Mark H. Rose, Argo Group

Mark H. Rose

The Independent Team

Editors’ Note

Mark Rose oversees the company’s investment strategy. Prior to joining Argo Group in 2013, he was a Senior Credit Analyst at RBC Capital Markets and has held similar roles at Deephaven Capital Management, Goldman Sachs & Co., and Credit Suisse First Boston. Rose has a bachelor’s degree in mathematics from the U.S. Military Academy at West Point and is a CFA® charter holder.

How would you characterize Argo’s approach to managing its investment portfolio?

At Argo, we conduct our asset management much as we conduct our underwriting business. We’re not the biggest player in the field, so we have to use our particular strengths. Many companies much larger than Argo have so much money they won’t make investments in the five- to ten-million dollar range because it’s just not worth their time. Our portfolio isn’t as big, so we can invest the time to be nimble and specialized in our investments, just as we are in our underwriting.

Does Argo’s overall culture influence your work?

Certainly. At Argo, everyone asks, “Where do we define the next opportunity? What’s the right risk reward?” It’s the same for investing. We look for the right risks, and we assess whether we’re ready to just own that risk, or perhaps hedge that risk somehow. Both sides of our business (underwriting and investing) share that. We look for different angles. Today, for instance, we’re being kind of defensive because the volatility index is low. The equity market is very high. The bond market seems fully priced. No one thinks there’s a lot of risk out there. That could be an opportunity for us. We’re trying to be thoughtful and manage the whole spectrum of risk more actively.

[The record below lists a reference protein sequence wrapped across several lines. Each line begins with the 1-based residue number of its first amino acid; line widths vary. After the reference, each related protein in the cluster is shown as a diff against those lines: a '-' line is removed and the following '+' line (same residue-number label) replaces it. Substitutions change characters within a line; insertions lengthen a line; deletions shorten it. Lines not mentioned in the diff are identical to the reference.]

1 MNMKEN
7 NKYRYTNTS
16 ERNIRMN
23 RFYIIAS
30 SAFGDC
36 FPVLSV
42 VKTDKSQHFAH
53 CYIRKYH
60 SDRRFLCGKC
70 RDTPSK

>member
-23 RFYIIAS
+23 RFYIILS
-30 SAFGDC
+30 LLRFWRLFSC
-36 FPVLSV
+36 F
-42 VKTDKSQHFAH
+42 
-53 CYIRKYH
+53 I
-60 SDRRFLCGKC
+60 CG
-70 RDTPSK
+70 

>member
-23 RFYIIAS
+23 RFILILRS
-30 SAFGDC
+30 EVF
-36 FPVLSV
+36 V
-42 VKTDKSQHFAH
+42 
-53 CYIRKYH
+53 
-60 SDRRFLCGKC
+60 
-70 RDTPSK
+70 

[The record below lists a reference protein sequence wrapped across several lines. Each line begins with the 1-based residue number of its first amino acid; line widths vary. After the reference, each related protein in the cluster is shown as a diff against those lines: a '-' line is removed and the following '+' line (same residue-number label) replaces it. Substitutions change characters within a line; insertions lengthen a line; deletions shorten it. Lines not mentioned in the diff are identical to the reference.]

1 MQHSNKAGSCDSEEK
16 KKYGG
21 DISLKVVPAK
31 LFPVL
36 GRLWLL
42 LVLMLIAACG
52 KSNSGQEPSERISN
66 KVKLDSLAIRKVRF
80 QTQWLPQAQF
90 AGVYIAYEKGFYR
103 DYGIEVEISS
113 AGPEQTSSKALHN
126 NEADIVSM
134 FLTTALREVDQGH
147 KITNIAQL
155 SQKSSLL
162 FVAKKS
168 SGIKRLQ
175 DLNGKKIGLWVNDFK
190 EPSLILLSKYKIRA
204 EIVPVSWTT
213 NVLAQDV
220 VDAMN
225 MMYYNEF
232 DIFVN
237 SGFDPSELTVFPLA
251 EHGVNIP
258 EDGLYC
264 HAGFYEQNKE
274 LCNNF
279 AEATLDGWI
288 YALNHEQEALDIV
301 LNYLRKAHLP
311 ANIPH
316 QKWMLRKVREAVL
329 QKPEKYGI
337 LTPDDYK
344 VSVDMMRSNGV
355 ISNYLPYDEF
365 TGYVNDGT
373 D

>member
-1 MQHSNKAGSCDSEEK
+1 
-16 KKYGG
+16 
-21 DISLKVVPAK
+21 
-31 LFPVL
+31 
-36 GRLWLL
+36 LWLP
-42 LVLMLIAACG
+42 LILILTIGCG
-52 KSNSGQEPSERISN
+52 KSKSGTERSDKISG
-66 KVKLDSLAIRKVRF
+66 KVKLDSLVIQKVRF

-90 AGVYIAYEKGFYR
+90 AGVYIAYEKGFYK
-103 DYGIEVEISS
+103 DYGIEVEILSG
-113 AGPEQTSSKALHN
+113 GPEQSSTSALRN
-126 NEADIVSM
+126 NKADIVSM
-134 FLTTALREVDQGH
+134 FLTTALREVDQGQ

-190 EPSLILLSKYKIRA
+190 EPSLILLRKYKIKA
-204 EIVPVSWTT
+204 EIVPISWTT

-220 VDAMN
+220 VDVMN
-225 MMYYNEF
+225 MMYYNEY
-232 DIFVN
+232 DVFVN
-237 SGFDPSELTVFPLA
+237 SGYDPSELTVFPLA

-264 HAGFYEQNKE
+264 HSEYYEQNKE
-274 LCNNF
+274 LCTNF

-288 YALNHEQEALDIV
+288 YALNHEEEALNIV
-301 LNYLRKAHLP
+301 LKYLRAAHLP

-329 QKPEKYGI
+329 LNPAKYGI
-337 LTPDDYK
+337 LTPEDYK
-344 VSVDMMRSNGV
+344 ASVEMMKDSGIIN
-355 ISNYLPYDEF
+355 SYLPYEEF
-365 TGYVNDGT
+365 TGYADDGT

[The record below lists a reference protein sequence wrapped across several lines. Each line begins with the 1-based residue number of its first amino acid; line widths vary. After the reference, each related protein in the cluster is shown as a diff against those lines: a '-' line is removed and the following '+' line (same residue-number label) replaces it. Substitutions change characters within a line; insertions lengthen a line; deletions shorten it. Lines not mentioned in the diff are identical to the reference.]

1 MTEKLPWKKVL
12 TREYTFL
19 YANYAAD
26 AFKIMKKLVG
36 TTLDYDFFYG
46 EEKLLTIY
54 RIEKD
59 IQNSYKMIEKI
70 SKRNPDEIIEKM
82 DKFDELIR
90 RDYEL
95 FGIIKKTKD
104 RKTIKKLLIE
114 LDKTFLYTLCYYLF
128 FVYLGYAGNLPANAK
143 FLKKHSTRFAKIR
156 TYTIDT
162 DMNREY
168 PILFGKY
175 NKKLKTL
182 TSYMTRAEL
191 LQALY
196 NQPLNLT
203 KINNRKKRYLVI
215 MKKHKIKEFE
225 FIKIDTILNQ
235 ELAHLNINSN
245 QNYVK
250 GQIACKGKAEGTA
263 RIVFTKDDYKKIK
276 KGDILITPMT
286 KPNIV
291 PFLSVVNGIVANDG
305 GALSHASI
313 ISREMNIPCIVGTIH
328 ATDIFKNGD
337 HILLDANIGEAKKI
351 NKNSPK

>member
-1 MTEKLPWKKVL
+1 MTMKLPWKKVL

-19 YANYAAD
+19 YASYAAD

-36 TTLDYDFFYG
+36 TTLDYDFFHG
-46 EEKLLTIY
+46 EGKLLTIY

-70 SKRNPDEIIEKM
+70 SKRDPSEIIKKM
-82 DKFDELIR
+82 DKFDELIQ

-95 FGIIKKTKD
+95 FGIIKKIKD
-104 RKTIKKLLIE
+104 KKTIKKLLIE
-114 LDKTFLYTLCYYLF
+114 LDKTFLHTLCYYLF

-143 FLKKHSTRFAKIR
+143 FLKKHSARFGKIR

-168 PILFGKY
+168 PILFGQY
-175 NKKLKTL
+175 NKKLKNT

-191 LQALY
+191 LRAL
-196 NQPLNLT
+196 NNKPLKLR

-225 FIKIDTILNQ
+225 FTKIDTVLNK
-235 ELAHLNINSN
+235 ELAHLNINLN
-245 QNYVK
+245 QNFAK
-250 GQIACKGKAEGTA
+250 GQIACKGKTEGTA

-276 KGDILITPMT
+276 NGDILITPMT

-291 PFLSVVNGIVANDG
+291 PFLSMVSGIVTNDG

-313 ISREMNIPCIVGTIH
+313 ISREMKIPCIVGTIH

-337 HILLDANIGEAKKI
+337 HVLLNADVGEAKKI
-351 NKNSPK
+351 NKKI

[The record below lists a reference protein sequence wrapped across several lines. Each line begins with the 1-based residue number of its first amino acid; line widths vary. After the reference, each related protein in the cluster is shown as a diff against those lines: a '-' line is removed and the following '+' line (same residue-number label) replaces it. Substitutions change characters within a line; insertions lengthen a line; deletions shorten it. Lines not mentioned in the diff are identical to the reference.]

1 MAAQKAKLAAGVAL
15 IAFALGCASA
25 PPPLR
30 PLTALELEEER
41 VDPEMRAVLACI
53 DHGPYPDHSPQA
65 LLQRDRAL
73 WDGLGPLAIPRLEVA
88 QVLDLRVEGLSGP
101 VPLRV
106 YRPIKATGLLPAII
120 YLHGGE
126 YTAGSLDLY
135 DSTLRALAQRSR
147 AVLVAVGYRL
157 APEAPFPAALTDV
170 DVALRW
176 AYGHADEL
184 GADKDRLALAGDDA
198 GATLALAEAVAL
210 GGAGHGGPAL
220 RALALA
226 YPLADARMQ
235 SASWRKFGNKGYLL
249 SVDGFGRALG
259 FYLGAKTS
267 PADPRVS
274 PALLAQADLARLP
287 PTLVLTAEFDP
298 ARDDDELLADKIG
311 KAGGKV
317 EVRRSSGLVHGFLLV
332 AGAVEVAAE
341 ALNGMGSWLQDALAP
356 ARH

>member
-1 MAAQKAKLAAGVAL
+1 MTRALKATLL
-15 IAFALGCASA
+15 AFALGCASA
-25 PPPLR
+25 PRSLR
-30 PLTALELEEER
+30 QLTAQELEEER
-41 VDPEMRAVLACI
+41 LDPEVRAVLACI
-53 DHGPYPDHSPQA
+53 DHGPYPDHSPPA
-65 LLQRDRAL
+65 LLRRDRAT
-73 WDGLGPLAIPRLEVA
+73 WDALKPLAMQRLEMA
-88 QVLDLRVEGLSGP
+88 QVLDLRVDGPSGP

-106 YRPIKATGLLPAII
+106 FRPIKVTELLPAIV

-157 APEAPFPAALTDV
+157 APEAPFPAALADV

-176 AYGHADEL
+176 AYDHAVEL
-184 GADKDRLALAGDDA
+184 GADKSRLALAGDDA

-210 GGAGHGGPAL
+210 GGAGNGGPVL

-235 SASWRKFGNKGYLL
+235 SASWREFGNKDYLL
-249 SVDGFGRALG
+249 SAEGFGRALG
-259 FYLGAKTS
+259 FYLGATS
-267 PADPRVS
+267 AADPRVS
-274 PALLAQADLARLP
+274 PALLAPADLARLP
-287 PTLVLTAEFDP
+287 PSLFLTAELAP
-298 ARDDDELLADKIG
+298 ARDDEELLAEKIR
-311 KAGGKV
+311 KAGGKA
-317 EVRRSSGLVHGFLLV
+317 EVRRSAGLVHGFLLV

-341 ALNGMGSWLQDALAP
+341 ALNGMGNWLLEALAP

What qualities do you most rely on in the members of your team?

I gravitate toward people who tell me what they think and who don’t care what I’m going to think of them in return. They just give me their opinion and tell me how they came to it. Where investments are concerned, each opinion may be right or wrong. If acted on, it could drive us up or down, so we need a stream of those independent opinions all day long. I also need people who are not looking for big organizations where they can sit in cubicles. I can’t give them many afternoons off, but I can give them opportunity to use their intellects and build their skills. Here, managers get to manage bonds, stocks, currencies, rates, emerging-market debt, emerging-market equities, and distressed debt in every sector going. That’s attractive to someone trying to get experience.

How has your role as a business leader changed, and how has that affected your team?

Two years ago, I worked almost exclusively with external investment managers. Today, I have a close-knit team of internal managers who really have their fingers on the pulse. We spend all day, every day, looking at opportunities and making sure we’re making the right investment decisions. Our own Argo team is now deeply involved in every transaction. The performance of Argo’s portfolio is our only obsession. That’s how we can react quickly and drive value for Argo. That’s changed in the last couple of years. It feels good now, and we’ll be doing even more internally as we build the team with the right qualified people.